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Paperback Naming and Necessity Book

ISBN: 0674598466

ISBN13: 9780674598461

Naming and Necessity

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Book Overview

If there is such a thing as essential reading in metaphysics or in philosophy of language, this is it. Ever since the publication of its original version, Naming and Necessity has had great and increasing influence. It redirected philosophical attention to neglected questions of natural and metaphysical necessity and to the connections between these and theories of reference, in particular of naming, and of identity. From a critique of the dominant...

Customer Reviews

5 ratings

Couldn't put it down

No, really. Kripke maintains a vigorously-argued and important thesis here: the surprising conclusion that statements involving identity (e.g., when calling something or someone out by name) involve a posteriori necessity. This is quite striking because many have assumed that necessity was somehow substantially correlative with the a priori: but that involves a confusion of metaphysical necessity with epistemological necessity. With that idea in place, Kripke goes on to apply (all too briefly, unfortunately) it in some extremely thought-provoking--nay, well-nigh mind-blowing--ideas about things like natural kinds and the mind-body problem. I just wish he had gone into way more detail on these fascinating issues than the three oral lectures transcribed on these 180 or so pages. If you're reading this review, you've either a) already read this and I don't have to tell you how unique and important it is, or b) maybe have just taken an undergraduate philosophy course that had some lectures on Kripke, and are thinking about checking out the primary literature yourself. If the latter, do so. You'll be enriched, and you might just be taken on a journey from which you'll never return. Philosophers are still, and undoubtedly will continue for some time, discussing the thesis of _Naming and Necessity_ and its implications for at least philosophy of language and metaphysics, and probably philosophy of mind and philosophy of science as well.

Analytic philosophy at its sexiest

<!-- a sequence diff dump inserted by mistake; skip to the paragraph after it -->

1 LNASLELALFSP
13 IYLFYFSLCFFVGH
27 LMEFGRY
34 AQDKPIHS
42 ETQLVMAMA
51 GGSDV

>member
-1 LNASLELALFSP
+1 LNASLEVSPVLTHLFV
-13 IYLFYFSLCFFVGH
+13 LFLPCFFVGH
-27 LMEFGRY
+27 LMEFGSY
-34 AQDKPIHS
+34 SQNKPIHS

In 1970, Saul Kripke gave a series of three lectures at Princeton University. These lectures, subsequently published under the title _Naming and Necessity_, were quickly recognized as one of those rare events that turns the world of philosophy on its ear. Amazingly, Kripke was a mere 29 years old at the time and he delivered the lectures without any notes. This book reflects both the advantages and shortcomings of the spoken form: it is clear, engaging, and often witty, but it is also repetitive at times and frustratingly incomplete at others.It is perhaps fitting that Kripke delivered these lectures the same year that Bertrand Russell passed away, since their main target is the descriptivist theory of names associated with Russell. According to Russell - and to the reigning philosophical orthodoxy until 1970 - names are best analyzed as abbreviated definite descriptions, i.e. as unique sets of properties possessed by their bearers. However, Kripke argues that on this analysis, all such properties belong to their possessors necessarily - which is obviously false. For instance, if the name "Billy Strayhorn" just means "The composer of 'Take the "A" Train,'" then there is no possible world in which Billy Strayhorn did not compose the song. But this is false: Even if Billy Strayhorn had never written any songs, he would obviously still be Billy Strayhorn. What a puzzle!In place of descriptivism, Kripke proposes the theory of direct reference, according to which a name "rigidly designates" its referent in every possible world in which it exists. That is, a name is just a "tag" attached to its referent, with no descriptive content whatsoever. Kripke also proposes an alternative theory for how names are transmitted, the causal theory of names. For Kripke, the name I use for Strayhorn is "his" name in virtue of the fact that it is related, by means of some appropriate causal chain, to Strayhorn himself.Much of this was anticipated by other philosophers, though this often goes unnoticed. But Kripke developed his theory in a highly interesting way and put it to all sorts of surprising uses. His discussion of necessity and possibility almost single-handedly resurrected essentialism and gave a major impetus to contemporary modal metaphysics. He claims that names for natural kinds, such as "gold" and "tiger," rigidly designate their referents and argues that this establishes the existence of necessary a posteriori truths. He closes the book by offering an essentialist argument against the mind-body identity thesis.In short, Kripke has given philosophers much to talk about. Indeed, _Naming and Necessity_ has spawned a whole cottage industry of commentary. In my view, Kripke's project is flawed in many (though not all) respects. For instance, his causal theory is too vague to be of much use, and his argument that natural kind terms directly refer seems question-begging. Nonetheless, Kripke's book is extremely provocative, interesting, important, and even fun.